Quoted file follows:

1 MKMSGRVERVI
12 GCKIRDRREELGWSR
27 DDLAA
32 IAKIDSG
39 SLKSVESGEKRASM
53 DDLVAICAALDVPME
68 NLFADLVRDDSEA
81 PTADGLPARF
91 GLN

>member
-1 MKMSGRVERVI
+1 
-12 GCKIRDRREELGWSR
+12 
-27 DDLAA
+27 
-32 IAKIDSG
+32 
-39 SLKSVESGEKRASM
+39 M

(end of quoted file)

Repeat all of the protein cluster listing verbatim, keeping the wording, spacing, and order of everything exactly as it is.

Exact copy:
1 MKMSGRVERVI
12 GCKIRDRREELGWSR
27 DDLAA
32 IAKIDSG
39 SLKSVESGEKRASM
53 DDLVAICAALDVPME
68 NLFADLVRDDSEA
81 PTADGLPARF
91 GLN

>member
-1 MKMSGRVERVI
+1 
-12 GCKIRDRREELGWSR
+12 
-27 DDLAA
+27 
-32 IAKIDSG
+32 
-39 SLKSVESGEKRASM
+39 M